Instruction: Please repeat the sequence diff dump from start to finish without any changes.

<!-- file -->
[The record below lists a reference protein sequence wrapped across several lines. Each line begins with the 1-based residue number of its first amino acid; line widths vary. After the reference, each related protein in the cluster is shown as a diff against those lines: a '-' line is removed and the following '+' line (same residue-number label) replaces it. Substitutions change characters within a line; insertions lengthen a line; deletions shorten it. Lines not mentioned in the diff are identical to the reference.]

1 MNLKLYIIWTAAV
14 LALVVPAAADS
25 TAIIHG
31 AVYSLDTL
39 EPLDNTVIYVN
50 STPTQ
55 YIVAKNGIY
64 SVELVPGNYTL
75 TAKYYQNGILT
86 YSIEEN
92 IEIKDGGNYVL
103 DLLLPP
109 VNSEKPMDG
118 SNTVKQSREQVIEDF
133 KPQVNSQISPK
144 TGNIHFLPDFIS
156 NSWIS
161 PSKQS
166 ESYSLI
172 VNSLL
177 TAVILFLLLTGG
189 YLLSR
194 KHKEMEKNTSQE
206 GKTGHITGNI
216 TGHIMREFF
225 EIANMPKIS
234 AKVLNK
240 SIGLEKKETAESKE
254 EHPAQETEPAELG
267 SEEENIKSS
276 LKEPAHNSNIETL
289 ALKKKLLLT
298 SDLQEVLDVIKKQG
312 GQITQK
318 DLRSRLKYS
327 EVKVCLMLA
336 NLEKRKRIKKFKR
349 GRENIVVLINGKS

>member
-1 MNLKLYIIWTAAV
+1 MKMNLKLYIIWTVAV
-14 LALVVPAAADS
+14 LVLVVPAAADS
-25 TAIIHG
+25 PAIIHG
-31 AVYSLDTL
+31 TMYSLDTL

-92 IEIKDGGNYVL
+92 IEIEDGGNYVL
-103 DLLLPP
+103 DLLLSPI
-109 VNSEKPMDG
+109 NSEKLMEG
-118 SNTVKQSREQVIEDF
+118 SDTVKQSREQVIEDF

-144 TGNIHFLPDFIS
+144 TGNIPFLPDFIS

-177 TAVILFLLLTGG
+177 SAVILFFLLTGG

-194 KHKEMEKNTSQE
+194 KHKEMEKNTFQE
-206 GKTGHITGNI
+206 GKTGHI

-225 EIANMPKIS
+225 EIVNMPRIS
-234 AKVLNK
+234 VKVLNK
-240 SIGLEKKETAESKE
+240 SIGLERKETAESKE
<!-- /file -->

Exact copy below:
[The record below lists a reference protein sequence wrapped across several lines. Each line begins with the 1-based residue number of its first amino acid; line widths vary. After the reference, each related protein in the cluster is shown as a diff against those lines: a '-' line is removed and the following '+' line (same residue-number label) replaces it. Substitutions change characters within a line; insertions lengthen a line; deletions shorten it. Lines not mentioned in the diff are identical to the reference.]

1 MNLKLYIIWTAAV
14 LALVVPAAADS
25 TAIIHG
31 AVYSLDTL
39 EPLDNTVIYVN
50 STPTQ
55 YIVAKNGIY
64 SVELVPGNYTL
75 TAKYYQNGILT
86 YSIEEN
92 IEIKDGGNYVL
103 DLLLPP
109 VNSEKPMDG
118 SNTVKQSREQVIEDF
133 KPQVNSQISPK
144 TGNIHFLPDFIS
156 NSWIS
161 PSKQS
166 ESYSLI
172 VNSLL
177 TAVILFLLLTGG
189 YLLSR
194 KHKEMEKNTSQE
206 GKTGHITGNI
216 TGHIMREFF
225 EIANMPKIS
234 AKVLNK
240 SIGLEKKETAESKE
254 EHPAQETEPAELG
267 SEEENIKSS
276 LKEPAHNSNIETL
289 ALKKKLLLT
298 SDLQEVLDVIKKQG
312 GQITQK
318 DLRSRLKYS
327 EVKVCLMLA
336 NLEKRKRIKKFKR
349 GRENIVVLINGKS

>member
-1 MNLKLYIIWTAAV
+1 MKMNLKLYIIWTVAV
-14 LALVVPAAADS
+14 LVLVVPAAADS
-25 TAIIHG
+25 PAIIHG
-31 AVYSLDTL
+31 TMYSLDTL

-92 IEIKDGGNYVL
+92 IEIEDGGNYVL
-103 DLLLPP
+103 DLLLSPI
-109 VNSEKPMDG
+109 NSEKLMEG
-118 SNTVKQSREQVIEDF
+118 SDTVKQSREQVIEDF

-144 TGNIHFLPDFIS
+144 TGNIPFLPDFIS

-177 TAVILFLLLTGG
+177 SAVILFFLLTGG

-194 KHKEMEKNTSQE
+194 KHKEMEKNTFQE
-206 GKTGHITGNI
+206 GKTGHI

-225 EIANMPKIS
+225 EIVNMPRIS
-234 AKVLNK
+234 VKVLNK
-240 SIGLEKKETAESKE
+240 SIGLERKETAESKE